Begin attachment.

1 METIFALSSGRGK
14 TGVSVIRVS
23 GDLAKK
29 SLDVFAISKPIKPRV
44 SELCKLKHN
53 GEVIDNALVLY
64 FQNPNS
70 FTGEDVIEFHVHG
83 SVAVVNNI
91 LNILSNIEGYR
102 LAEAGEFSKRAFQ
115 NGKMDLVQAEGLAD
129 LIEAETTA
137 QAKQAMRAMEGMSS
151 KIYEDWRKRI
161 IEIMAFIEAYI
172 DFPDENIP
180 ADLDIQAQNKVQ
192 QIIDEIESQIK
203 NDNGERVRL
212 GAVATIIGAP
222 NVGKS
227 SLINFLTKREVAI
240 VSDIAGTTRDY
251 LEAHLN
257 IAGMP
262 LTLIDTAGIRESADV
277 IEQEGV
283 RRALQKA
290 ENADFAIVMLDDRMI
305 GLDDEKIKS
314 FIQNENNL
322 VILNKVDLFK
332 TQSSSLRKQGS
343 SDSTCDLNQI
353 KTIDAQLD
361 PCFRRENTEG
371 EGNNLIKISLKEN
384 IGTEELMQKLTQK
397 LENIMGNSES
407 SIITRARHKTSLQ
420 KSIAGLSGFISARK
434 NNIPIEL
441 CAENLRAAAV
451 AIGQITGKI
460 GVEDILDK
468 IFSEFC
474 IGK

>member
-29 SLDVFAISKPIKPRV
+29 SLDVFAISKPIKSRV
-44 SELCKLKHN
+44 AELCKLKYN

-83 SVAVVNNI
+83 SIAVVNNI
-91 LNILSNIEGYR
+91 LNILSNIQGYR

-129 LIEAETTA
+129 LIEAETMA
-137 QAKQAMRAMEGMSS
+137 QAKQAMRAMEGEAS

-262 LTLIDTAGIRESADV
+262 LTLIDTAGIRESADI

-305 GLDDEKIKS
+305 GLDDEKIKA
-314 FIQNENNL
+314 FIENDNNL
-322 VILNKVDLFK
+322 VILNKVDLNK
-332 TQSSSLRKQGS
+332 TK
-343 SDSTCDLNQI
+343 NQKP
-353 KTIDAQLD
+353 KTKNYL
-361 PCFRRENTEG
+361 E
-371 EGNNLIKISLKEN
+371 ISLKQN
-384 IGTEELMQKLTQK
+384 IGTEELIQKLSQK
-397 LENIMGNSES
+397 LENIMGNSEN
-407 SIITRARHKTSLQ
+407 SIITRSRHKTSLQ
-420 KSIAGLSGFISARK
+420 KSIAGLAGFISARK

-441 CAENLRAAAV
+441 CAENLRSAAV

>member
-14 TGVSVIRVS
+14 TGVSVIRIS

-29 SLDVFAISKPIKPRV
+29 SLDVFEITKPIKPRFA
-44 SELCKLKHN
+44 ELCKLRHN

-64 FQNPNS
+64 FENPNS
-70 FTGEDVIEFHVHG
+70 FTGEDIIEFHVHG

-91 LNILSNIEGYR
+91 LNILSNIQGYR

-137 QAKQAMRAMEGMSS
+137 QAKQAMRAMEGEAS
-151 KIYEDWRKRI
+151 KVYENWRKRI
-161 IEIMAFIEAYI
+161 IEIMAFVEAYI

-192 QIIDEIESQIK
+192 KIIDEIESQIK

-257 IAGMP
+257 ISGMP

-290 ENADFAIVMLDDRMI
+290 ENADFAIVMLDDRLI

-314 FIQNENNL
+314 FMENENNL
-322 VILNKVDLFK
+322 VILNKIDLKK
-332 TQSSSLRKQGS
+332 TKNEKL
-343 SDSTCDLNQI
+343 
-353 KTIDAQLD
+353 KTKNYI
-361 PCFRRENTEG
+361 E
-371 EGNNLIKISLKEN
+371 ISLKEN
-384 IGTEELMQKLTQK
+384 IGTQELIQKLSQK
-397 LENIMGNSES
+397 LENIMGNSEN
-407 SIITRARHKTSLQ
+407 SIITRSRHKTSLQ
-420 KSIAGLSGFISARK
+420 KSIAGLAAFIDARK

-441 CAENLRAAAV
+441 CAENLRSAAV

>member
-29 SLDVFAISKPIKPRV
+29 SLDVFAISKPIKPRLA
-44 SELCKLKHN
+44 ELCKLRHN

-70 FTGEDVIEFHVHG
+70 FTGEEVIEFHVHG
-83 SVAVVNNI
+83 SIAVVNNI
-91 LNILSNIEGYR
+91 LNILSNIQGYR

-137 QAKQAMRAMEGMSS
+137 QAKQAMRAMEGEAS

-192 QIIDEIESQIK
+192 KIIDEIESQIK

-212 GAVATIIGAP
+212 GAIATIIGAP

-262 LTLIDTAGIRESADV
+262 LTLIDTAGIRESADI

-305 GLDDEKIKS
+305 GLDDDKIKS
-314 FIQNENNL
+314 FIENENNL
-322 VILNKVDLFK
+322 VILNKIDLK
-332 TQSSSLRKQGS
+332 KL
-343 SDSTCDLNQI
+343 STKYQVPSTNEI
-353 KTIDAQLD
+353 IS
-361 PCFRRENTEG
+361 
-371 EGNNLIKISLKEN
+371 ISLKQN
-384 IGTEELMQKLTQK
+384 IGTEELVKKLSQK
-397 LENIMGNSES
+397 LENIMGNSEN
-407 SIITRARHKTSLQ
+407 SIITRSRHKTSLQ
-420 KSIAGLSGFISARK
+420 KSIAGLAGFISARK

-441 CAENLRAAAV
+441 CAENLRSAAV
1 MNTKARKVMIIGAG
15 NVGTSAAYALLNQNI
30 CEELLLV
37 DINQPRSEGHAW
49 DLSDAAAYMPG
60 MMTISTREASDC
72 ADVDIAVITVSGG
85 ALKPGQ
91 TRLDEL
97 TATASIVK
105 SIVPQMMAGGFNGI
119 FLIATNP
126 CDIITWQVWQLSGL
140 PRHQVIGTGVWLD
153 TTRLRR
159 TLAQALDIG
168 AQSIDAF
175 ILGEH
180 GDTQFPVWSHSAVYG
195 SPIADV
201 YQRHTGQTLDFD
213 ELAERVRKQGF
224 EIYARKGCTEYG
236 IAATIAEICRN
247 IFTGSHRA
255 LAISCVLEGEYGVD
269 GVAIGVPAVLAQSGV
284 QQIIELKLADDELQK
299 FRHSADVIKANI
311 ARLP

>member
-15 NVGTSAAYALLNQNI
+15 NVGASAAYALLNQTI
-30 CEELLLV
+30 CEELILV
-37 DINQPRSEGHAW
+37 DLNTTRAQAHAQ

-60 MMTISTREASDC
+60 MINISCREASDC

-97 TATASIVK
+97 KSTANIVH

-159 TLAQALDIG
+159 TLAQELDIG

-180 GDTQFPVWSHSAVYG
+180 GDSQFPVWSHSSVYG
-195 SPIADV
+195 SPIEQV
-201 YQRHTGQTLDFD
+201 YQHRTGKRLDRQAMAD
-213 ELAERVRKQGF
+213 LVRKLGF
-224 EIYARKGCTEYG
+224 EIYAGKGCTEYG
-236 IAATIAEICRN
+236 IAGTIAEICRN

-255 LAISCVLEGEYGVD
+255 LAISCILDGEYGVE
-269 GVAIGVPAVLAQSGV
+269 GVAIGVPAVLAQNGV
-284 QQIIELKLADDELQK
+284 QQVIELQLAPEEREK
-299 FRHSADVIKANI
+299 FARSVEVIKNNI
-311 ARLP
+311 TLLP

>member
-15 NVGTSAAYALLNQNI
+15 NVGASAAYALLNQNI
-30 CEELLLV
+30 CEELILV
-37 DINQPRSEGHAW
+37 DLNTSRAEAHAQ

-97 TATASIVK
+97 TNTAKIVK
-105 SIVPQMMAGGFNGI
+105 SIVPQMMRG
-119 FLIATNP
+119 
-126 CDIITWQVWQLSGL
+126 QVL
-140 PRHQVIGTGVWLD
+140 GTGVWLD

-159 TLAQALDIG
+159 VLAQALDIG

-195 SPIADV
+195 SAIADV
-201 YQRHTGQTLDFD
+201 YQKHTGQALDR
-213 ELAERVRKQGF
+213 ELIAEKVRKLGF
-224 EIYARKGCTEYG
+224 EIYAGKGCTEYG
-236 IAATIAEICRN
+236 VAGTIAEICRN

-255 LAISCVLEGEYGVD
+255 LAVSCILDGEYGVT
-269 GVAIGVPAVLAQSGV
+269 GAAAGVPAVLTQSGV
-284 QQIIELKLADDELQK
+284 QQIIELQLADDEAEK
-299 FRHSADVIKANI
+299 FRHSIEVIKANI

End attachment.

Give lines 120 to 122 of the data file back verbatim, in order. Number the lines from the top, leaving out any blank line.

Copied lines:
+332 TKNEKL
-343 SDSTCDLNQI
+343 